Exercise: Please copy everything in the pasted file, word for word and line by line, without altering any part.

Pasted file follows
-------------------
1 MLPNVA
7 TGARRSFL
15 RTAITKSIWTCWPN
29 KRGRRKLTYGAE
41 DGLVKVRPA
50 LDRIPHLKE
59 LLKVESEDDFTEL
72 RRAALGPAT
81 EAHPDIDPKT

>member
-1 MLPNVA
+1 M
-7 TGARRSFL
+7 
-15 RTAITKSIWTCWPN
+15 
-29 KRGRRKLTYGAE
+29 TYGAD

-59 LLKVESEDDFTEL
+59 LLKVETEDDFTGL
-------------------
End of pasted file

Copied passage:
1 MLPNVA
7 TGARRSFL
15 RTAITKSIWTCWPN
29 KRGRRKLTYGAE
41 DGLVKVRPA
50 LDRIPHLKE
59 LLKVESEDDFTEL
72 RRAALGPAT
81 EAHPDIDPKT

>member
-1 MLPNVA
+1 M
-7 TGARRSFL
+7 
-15 RTAITKSIWTCWPN
+15 
-29 KRGRRKLTYGAE
+29 TYGAD

-59 LLKVESEDDFTEL
+59 LLKVETEDDFTGL